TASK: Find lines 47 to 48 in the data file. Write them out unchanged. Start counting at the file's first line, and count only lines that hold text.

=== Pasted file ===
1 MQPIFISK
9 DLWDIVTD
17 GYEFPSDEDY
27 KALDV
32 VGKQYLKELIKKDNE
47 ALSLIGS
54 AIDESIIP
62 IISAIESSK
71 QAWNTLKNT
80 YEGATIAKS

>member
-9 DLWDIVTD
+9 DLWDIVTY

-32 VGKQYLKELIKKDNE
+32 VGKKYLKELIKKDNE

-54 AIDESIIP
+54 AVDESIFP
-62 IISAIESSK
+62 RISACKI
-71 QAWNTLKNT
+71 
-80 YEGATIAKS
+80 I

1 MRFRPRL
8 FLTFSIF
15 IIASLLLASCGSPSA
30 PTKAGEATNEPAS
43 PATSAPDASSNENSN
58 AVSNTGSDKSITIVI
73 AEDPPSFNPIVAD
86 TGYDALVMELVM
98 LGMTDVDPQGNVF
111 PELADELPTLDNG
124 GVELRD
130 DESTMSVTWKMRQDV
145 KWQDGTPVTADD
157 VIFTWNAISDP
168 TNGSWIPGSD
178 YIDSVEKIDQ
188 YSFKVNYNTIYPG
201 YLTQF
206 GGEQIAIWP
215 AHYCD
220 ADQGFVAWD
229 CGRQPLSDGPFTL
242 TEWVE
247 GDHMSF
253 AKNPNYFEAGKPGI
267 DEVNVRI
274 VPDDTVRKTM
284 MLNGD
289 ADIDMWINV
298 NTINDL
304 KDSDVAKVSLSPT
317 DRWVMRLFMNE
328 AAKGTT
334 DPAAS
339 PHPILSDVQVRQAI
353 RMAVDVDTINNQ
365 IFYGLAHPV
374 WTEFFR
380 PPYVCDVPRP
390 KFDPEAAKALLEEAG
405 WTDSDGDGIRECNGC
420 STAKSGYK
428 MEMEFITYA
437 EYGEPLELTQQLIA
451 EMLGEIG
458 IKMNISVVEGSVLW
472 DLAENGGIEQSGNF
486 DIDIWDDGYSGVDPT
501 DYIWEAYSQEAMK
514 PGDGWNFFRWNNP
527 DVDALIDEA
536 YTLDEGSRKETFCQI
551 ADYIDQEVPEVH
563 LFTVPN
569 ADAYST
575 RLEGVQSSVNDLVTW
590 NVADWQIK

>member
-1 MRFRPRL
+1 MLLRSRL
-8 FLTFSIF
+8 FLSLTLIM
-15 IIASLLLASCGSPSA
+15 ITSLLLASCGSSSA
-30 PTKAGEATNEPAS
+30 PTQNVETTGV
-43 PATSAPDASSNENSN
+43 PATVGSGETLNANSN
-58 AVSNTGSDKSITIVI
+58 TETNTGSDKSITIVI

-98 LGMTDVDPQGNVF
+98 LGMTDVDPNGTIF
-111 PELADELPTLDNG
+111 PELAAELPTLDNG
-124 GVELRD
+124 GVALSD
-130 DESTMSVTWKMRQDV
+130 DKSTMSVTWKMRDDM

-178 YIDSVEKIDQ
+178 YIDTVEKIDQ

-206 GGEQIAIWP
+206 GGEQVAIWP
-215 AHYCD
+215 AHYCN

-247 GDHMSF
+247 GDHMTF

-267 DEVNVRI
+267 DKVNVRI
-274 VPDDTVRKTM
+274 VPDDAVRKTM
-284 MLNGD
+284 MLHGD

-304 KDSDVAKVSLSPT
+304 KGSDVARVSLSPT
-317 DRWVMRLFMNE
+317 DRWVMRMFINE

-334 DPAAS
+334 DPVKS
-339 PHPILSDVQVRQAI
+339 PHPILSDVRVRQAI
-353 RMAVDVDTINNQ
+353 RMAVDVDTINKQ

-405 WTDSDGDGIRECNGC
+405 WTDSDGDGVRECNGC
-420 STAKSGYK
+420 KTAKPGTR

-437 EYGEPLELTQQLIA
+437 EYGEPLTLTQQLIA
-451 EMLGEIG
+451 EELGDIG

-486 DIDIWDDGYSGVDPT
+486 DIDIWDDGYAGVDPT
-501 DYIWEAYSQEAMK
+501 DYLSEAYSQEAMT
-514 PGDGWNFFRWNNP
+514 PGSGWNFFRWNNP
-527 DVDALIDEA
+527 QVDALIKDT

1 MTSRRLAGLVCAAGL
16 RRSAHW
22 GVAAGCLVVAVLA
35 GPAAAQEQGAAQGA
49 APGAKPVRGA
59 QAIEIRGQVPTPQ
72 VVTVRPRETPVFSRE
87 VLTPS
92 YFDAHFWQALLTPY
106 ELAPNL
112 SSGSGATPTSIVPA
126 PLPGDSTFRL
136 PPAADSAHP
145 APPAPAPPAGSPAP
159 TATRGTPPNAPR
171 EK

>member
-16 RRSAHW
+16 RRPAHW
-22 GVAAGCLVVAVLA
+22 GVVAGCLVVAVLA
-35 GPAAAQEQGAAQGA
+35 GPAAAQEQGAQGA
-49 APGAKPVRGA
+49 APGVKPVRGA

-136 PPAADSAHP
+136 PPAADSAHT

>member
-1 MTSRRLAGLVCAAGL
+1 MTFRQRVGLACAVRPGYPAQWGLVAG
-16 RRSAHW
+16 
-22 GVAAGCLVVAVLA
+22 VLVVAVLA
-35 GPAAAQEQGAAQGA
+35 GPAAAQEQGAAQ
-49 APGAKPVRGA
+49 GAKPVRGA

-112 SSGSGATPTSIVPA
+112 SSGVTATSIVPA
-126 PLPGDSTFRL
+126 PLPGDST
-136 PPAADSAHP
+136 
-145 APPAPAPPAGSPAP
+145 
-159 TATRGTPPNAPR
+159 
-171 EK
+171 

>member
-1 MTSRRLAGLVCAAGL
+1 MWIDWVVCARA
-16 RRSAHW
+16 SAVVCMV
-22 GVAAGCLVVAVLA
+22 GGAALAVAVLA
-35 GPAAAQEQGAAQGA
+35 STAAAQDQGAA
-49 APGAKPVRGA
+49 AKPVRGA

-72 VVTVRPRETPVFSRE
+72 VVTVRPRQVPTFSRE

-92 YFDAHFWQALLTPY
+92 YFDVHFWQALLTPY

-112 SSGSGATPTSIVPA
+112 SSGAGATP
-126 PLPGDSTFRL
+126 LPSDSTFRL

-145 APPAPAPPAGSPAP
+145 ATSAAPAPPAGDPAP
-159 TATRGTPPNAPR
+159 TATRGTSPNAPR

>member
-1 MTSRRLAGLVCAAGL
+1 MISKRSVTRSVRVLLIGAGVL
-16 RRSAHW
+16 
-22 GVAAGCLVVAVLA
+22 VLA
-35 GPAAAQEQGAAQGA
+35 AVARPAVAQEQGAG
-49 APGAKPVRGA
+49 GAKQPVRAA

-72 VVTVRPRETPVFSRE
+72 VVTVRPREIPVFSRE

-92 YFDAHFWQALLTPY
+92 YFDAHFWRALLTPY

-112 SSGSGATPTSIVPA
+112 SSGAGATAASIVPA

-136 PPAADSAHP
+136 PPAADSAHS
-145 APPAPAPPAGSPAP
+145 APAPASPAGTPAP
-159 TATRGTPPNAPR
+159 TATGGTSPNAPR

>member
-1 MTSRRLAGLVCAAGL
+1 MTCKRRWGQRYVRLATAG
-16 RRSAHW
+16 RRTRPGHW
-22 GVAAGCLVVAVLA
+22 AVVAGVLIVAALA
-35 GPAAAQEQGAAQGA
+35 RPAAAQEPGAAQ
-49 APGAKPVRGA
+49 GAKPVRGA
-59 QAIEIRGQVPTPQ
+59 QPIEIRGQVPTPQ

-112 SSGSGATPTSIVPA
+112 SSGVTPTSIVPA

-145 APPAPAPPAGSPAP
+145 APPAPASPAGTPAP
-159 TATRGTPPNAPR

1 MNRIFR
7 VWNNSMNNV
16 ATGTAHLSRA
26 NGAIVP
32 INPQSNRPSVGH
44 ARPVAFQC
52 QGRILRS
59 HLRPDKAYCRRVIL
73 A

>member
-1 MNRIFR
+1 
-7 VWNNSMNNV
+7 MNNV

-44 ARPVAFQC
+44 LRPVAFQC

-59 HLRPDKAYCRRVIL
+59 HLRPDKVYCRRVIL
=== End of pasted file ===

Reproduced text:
247 GDHMSF
253 AKNPNYFEAGKPGI